The Tumour Targeting Program focuses on the targeting, molecular imaging and treatment of tumours, as well as defining receptor-based signaling pathways responsible for cancer cell growth, and to uncover mechanisms that result in resistance to targeted therapies.

Our program also aims to identify novel targets for cancer drug development which are suited for antibody-based therapy and visualisation of cancer cells. Through sophisticated protein engineering and molecular imaging techniques, novel diagnostic and therapeutic approaches to a range of cancers are being developed, and extended into clinical studies in cancer patients.

Find out more about the laboratories and groups within the Tumour Targeting Program:

Tumour Targeting Laboratory Prof Andrew Scott AMReceptor Biology Laboratory A/Prof Peter Janes


The Centre for Research Excellence (CRE) in Brain Cancer was established through $2 Million funding from the Victorian Cancer Agency. Led by Professors Andrew Scott AM and Hui Gan, the CRE is aimed to develop innovative approaches for diagnosing and treating brain cancers, and to take new discoveries into clinical trials in brain cancer patients.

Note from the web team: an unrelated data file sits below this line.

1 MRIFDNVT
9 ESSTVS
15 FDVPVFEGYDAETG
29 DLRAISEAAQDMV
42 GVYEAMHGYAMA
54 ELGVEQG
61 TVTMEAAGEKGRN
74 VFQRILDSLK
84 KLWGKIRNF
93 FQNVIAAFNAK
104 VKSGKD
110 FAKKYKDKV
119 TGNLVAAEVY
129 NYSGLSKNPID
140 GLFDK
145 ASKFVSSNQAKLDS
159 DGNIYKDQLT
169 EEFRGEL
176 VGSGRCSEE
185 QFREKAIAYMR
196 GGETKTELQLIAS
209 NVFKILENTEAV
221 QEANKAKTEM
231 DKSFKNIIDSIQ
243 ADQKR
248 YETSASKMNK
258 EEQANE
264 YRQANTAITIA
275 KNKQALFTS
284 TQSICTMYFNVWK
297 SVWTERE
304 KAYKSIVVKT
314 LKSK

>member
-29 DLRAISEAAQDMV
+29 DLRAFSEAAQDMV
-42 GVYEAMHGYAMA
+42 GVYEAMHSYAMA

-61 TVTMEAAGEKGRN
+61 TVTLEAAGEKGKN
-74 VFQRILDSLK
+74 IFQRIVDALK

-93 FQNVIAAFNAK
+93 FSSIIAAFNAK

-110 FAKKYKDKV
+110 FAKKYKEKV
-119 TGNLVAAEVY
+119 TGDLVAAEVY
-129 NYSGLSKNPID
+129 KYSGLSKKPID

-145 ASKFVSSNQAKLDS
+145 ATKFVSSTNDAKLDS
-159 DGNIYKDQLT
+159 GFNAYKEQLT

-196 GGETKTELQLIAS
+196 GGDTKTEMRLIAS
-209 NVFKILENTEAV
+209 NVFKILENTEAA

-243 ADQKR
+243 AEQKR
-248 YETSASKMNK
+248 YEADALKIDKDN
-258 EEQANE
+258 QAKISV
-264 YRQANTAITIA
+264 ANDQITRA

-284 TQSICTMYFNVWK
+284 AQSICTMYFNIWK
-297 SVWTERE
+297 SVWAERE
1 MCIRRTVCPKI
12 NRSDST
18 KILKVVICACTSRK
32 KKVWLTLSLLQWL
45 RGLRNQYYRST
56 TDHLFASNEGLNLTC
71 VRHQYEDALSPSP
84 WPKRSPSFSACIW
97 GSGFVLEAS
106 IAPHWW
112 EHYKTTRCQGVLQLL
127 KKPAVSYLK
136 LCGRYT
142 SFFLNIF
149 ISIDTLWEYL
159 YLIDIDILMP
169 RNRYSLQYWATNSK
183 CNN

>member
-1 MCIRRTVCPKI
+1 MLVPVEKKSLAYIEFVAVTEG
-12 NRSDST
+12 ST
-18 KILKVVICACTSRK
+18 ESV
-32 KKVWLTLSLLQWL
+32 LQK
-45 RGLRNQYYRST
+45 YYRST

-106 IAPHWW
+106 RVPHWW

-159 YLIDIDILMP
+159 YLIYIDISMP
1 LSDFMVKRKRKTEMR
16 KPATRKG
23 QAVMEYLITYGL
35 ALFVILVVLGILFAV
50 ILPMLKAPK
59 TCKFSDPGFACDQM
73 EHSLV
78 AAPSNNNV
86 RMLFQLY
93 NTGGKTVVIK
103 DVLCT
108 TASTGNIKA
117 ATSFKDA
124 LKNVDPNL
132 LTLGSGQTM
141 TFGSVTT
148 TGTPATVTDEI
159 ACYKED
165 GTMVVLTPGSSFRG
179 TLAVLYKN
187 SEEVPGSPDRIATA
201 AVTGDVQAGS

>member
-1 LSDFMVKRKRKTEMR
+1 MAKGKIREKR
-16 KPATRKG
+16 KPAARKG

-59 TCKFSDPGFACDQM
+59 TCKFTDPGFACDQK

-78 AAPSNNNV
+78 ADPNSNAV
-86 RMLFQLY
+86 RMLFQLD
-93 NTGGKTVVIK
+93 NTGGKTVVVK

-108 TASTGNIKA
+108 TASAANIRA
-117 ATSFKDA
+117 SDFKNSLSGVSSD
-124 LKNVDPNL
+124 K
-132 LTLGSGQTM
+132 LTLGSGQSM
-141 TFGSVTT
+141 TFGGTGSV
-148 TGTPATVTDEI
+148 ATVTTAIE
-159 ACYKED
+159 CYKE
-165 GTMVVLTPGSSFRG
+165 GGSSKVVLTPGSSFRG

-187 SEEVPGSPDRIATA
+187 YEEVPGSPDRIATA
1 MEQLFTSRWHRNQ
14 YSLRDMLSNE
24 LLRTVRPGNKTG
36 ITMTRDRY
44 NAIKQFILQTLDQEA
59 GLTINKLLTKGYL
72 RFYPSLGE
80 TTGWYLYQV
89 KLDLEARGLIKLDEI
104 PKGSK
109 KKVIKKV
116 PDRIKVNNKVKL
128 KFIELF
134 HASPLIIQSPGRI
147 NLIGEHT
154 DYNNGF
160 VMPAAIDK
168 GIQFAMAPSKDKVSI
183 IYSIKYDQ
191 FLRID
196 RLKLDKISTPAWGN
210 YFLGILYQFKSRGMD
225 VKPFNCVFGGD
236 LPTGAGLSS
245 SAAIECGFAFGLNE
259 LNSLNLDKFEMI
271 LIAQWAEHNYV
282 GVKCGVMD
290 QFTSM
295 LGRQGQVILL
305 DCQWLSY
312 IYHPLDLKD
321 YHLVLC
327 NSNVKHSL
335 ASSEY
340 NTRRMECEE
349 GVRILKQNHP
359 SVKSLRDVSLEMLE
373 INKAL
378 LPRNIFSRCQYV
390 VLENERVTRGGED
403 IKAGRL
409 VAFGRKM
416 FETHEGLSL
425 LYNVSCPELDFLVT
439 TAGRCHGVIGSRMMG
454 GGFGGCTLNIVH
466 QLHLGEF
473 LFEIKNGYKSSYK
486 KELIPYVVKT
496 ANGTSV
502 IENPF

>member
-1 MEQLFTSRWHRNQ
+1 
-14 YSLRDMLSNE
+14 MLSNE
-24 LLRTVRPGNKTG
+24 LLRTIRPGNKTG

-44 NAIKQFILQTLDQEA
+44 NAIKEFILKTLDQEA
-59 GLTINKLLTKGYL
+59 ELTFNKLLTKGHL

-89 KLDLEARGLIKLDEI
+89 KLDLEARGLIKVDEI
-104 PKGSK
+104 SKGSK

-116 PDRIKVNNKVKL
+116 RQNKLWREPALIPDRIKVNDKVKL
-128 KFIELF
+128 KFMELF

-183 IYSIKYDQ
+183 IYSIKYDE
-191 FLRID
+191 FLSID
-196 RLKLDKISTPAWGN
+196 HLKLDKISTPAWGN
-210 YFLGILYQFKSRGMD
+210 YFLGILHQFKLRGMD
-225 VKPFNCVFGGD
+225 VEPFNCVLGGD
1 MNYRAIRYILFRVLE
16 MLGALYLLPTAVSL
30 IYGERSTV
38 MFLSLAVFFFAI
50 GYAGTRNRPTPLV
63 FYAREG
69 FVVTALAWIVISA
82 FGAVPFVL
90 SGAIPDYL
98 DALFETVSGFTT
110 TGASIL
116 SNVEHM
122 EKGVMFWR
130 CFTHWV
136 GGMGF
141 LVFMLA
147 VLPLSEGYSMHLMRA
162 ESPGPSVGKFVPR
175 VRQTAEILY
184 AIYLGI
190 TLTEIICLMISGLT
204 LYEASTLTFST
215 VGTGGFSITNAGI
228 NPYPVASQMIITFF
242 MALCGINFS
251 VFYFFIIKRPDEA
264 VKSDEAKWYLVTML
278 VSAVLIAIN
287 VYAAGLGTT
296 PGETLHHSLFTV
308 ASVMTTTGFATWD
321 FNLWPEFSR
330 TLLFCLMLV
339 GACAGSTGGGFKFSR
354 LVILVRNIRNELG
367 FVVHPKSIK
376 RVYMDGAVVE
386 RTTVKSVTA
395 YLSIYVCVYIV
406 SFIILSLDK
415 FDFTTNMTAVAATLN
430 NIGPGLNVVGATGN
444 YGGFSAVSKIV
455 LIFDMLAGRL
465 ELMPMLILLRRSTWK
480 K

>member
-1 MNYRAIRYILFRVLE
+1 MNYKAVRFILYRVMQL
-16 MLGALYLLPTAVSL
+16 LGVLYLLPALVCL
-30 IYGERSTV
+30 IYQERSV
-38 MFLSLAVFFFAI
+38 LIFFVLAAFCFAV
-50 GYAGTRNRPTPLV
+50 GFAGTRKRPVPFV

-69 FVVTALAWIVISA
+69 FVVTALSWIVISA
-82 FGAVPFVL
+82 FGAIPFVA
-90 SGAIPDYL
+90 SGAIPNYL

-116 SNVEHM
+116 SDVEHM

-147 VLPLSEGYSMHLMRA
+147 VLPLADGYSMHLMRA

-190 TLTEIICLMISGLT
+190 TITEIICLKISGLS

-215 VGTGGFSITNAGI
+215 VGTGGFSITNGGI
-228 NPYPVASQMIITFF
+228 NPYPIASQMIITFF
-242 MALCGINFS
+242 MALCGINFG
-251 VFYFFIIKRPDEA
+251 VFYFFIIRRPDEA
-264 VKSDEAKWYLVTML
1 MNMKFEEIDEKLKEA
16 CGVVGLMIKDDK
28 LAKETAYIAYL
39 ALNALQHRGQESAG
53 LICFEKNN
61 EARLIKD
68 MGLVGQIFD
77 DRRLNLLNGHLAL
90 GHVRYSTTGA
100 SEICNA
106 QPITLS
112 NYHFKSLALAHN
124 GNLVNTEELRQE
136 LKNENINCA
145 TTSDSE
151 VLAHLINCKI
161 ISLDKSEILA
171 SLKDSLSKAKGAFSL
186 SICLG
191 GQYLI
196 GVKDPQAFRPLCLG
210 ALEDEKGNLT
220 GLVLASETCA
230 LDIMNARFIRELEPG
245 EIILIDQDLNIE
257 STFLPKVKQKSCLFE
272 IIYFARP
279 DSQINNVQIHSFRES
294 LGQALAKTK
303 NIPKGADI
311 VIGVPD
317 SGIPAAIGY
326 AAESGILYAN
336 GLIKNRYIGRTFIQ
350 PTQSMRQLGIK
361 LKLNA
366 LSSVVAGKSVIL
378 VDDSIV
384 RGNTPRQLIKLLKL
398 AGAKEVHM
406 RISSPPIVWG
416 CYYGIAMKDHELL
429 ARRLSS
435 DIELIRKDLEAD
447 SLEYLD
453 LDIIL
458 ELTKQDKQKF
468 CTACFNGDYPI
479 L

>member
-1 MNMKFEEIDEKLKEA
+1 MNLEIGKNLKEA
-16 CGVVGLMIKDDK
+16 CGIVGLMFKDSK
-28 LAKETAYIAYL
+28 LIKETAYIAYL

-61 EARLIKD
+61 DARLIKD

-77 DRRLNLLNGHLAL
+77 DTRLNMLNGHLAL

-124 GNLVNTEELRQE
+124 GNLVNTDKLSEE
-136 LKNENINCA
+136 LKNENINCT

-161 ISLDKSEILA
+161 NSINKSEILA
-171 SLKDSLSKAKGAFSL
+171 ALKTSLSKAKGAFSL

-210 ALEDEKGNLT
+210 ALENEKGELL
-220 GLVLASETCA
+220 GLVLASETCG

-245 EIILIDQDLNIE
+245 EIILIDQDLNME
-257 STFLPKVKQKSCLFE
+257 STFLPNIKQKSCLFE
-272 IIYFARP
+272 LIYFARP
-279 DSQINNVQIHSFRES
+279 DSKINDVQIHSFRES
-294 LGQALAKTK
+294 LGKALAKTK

The principal research themes of the CRE in Brain Cancer are:

  1. Developing novel imaging probes: to assist with improved diagnosis and prognostication, better treatment selection and more accurate assessment of
  2. Developing new molecular assays: for better characterisation of brain cancers, leading to improved decision making and selecting the most appropriate treatment for patients.
  3. Developing new drugs and approaches to treatment, which will result in improved responses and survival in brain cancer patients.